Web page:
Einstein’s general relativity centenary

There has been quite a bit of mention in the media this last week or so that it is 100 years since Albert Einstein published his ground-breaking theory of gravity – the general theory of relativity. Yet, there seems to be some confusion as to when this theory was first published, in some places you will see 1915, in others 1916. So, I thought I would try and clear up this confusion by explaining why both dates appear.

Albert Einstein in Berlin circa 1915/16 when his General Theory of Relativity was first published

From equivalence to the field equations

Everyone knew that Einstein was working on a new theory of gravity. As I blogged about here, he had his insight into the equivalence between acceleration and gravity in 1907, and ever since then he had been developing his ideas to create a new theory of gravity.

He had come up with his principle of equivalence when he was asked in the autumn of 1907 to write a review article of his special theory of relativity (his 1905 theory) for Jahrbuch der Radioaktivitätthe (the Yearbook of Electronics and Radioactivity). That paper appeared in 1908 as Relativitätsprinzip und die aus demselben gezogenen Folgerungen (On the Relativity Principle and the Conclusions Drawn from It) (Jahrbuch der Radioaktivität, 4, 411–462).

In 1908 he got his first academic appointment, and did not return to thinking about a generalisation of special relativity until 1911. In 1911 he published a paper Einfluss der Schwerkraft auf die Ausbreitung des Lichtes (On the Influence of Gravitation on the Propagation of Light) (Annalen der Physik (ser. 4), 35, 898–908), in which he calculated for the first time the deflection of light produced by massive bodies. But, he also realised that, to properly develop his ideas of a new theory of gravity, he would need to learn some mathematics which was new to him. In 1912, he moved to Zurich to work at the ETH, his alma mater. He asked his friend Marcel Grossmann to help him learn this new mathematics, saying “You’ve got to help me or I’ll go crazy.”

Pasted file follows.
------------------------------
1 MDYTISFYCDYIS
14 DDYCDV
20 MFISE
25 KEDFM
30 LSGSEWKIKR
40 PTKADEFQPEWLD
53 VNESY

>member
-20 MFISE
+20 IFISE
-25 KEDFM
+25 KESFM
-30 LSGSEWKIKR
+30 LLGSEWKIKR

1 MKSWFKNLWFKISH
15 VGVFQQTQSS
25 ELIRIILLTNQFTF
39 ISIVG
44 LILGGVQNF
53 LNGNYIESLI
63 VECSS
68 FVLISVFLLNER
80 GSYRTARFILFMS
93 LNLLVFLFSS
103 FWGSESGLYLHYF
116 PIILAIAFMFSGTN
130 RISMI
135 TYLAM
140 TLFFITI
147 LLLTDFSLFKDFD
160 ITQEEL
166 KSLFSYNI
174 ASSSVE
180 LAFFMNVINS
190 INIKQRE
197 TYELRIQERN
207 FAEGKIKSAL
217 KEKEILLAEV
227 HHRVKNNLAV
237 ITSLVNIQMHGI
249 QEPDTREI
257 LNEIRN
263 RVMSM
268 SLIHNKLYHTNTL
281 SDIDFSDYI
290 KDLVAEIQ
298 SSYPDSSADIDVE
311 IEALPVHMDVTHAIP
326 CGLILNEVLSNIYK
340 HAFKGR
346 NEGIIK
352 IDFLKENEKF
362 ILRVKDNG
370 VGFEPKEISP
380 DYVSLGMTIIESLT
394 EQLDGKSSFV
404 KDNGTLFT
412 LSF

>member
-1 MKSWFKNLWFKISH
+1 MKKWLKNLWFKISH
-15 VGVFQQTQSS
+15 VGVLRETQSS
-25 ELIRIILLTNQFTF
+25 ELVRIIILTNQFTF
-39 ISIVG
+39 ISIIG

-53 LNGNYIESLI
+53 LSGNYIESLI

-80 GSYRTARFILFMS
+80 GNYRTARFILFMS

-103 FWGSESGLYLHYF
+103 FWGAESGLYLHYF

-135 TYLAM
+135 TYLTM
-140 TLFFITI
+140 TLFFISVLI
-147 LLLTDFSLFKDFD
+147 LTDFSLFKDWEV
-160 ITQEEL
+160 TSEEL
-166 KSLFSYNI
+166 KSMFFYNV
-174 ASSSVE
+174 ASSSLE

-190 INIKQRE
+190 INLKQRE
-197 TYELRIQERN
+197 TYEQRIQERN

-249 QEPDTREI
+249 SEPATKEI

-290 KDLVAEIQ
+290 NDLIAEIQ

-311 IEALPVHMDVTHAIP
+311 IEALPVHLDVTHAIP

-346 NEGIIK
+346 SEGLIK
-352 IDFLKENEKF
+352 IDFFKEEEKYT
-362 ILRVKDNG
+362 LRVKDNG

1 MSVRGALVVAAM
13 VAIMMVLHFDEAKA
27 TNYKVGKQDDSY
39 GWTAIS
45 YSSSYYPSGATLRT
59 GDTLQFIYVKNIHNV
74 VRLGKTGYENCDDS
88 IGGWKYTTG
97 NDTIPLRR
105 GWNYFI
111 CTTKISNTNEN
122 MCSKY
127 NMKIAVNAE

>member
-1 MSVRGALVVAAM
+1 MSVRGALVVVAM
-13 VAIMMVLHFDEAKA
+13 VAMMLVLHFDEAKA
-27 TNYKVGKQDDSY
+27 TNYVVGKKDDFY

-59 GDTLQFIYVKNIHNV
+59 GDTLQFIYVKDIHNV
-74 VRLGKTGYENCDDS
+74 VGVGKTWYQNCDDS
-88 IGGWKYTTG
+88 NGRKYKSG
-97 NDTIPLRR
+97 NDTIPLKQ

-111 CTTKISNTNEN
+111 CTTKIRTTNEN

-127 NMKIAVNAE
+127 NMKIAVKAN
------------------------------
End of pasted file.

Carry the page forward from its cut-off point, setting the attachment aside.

Grossmann gave Einstein a book on non-Euclidean geometry. Euclidean geometry, the geometry of flat surfaces, is the geometry we learn in school. The geometry of curved surfaces, so-called Riemann geometry, had first been developed in the 1820s by German mathematician Carl Friedrich Gauss. By the 1850s another German mathematician, Bernhard Riemann developed this geometry of curved surfaces even further, and this was the Riemann geometry textbook which Grossmann gave to Einstein in 1912. Mastering this new mathematics proved very difficult for Einstein, but he knew that he needed to master it to be able to develop the equations for general relativity.

These equations were not ready until late 1915. Everyone knew Einstein was working on them, and in fact he was offered and accepted a job in Berlin in 1914 as Berlin wanted him on their staff when the new theory was published. The equations of general relativity were first presented on the 25th of November 1915, to the Prussian Academy of Sciences. The lecture Feldgleichungen der Gravitation (The Field Equations of Gravitation) was the fourth and last lecture that Einstein gave to the Prussian Academy on his new theory (Preussische Akademie der Wissenschaften, Sitzungsberichte, 1915 (part 2), 844–847), the previous three lectures, given on the 4th, 11th and 18th of November, had been leading up to this. But, in fact, Einstein did not have the field equations ready until the last few days before the fourth lecture!

The peer-reviewed paper of the theory (which also contains the field equations) did not appear until 1916 in volume 49 of Annalen der PhysikGrundlage der allgemeinen Relativitätstheorie (The Foundation of the General Theory of Relativity) Annalen der Physik (ser. 4), 49, 769–822. The paper was submitted by Einstein on the 20th of March 1916.

The beginning of Einstein’s first peer-reviewed paper on general relativity, which was received by Annalen der Physik on the 20th of March 1916

In a future blog, I will discuss Einstein’s field equations, but hopefully I have cleared up the confusion as to why some people refer to 1915 as the year of publication of the General Theory of Relativity, and some people choose 1916. Both are correct, which allows us to celebrate the centenary twice!

You can read more about Einstein’s development of the general theory of relativity in our book 10 Physicists Who Transformed Our Understanding of Reality. Order your copy here